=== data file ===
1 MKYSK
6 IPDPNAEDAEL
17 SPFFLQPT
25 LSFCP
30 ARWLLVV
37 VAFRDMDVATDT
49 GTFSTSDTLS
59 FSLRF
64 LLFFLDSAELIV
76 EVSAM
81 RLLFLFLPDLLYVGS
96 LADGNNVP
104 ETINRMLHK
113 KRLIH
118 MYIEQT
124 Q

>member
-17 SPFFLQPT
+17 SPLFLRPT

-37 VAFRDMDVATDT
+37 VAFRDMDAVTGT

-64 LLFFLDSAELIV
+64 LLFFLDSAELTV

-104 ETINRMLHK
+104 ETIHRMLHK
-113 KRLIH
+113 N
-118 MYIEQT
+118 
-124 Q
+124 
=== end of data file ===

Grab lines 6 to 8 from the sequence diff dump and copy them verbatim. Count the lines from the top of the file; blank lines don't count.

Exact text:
37 VAFRDMDVATDT
49 GTFSTSDTLS
59 FSLRF